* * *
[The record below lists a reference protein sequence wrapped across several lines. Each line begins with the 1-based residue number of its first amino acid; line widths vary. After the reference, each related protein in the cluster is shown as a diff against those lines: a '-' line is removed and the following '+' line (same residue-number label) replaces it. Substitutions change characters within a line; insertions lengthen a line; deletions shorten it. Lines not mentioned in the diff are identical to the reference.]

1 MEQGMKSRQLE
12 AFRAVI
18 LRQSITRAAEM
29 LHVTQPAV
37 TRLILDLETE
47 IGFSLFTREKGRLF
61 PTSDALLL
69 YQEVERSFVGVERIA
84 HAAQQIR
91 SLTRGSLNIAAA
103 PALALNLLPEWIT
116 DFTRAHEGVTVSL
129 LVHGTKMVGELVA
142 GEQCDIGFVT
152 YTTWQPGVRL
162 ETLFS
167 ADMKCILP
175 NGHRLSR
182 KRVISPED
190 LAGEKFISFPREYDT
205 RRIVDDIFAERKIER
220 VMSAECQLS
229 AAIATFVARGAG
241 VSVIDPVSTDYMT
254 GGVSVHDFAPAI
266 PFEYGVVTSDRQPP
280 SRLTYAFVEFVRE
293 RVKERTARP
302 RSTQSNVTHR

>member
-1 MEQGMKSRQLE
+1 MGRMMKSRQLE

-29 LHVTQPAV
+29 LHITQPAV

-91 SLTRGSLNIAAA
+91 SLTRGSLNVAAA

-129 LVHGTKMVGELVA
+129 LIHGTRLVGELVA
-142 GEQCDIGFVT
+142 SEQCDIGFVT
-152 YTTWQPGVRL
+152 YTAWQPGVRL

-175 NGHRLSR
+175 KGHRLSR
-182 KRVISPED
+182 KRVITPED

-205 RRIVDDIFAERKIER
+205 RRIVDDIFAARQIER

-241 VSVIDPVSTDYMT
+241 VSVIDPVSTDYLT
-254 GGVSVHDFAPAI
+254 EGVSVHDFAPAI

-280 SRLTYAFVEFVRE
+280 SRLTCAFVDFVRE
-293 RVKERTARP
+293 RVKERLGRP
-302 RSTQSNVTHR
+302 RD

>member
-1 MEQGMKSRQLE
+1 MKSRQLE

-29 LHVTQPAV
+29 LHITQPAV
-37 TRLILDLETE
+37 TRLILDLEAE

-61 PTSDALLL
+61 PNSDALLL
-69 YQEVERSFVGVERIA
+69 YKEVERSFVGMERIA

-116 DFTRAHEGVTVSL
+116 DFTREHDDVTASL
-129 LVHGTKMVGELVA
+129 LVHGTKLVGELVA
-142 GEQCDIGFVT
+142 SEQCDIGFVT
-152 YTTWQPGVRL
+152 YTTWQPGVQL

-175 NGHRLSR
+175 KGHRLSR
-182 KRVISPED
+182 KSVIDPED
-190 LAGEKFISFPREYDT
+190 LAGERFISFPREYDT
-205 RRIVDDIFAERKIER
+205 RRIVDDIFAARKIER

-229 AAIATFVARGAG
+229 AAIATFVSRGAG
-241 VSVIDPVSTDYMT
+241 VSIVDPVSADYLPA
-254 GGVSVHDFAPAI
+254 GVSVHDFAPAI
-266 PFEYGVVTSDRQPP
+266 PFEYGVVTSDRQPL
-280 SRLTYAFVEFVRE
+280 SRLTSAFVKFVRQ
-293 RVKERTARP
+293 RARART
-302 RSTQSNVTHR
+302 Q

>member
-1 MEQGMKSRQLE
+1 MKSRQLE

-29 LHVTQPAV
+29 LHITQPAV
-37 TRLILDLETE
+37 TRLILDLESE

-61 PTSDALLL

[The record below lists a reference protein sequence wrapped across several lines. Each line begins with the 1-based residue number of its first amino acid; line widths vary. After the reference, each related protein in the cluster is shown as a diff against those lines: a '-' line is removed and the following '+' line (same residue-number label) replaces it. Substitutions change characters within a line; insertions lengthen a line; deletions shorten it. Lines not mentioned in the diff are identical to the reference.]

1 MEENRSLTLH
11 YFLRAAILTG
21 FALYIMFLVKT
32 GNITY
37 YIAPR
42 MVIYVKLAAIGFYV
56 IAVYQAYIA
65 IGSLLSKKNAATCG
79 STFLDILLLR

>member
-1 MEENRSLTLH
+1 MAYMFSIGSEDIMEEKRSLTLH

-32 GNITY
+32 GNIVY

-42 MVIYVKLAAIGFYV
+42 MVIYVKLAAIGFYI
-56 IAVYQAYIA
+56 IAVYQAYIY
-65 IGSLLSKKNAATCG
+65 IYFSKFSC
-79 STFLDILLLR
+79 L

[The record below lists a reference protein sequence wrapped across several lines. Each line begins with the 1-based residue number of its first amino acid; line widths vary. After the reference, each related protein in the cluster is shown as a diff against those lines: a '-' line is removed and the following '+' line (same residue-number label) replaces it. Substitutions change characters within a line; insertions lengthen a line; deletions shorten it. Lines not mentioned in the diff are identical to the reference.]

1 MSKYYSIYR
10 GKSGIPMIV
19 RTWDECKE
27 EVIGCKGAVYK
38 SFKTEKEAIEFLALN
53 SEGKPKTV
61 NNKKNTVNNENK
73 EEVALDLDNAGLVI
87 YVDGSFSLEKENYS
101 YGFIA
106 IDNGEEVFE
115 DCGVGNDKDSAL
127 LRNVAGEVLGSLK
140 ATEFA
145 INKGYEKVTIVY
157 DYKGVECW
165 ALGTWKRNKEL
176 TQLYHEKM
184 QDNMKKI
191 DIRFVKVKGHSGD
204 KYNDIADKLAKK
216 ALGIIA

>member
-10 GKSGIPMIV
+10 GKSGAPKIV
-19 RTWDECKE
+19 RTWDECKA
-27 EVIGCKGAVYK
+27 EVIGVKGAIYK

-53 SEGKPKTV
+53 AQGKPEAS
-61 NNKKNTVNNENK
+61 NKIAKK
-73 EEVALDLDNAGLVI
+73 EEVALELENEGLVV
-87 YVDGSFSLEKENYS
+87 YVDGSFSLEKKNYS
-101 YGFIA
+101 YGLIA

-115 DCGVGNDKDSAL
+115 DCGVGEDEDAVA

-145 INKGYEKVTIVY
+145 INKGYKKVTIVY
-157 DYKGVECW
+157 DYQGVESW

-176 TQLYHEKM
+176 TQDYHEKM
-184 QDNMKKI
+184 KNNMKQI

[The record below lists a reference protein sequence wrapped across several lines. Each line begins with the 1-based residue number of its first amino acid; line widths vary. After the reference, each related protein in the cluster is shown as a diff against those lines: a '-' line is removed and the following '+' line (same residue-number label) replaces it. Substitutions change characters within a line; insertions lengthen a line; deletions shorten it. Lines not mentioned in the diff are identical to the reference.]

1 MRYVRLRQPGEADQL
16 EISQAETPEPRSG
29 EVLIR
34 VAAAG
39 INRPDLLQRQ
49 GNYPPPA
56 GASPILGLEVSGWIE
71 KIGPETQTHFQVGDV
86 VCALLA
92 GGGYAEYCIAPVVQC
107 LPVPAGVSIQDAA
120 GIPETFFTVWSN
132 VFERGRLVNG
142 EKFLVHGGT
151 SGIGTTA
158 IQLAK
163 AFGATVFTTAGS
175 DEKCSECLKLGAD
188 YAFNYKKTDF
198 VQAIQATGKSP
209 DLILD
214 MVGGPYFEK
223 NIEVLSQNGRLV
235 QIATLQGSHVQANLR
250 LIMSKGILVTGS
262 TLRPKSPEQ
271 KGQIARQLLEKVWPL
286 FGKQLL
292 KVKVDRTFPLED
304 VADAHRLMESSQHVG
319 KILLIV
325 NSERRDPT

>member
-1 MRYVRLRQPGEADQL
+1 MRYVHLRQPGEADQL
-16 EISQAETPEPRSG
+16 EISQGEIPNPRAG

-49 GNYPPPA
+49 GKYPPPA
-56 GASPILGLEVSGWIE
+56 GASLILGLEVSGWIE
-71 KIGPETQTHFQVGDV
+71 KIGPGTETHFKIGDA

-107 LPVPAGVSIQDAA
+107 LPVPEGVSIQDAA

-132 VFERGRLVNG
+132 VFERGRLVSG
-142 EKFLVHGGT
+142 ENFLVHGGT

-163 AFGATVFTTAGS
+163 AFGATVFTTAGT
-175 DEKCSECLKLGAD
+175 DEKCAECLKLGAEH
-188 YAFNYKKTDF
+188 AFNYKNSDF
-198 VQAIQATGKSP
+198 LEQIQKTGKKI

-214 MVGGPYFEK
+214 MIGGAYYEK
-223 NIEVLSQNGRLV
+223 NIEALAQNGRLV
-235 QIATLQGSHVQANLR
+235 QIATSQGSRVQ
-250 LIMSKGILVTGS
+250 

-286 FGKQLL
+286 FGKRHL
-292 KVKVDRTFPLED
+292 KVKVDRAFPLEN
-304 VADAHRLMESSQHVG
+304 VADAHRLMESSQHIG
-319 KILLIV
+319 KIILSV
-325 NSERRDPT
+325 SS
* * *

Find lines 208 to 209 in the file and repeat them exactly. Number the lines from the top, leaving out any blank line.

262 TLRPKSPEQ
271 KGQIARQLLEKVWPL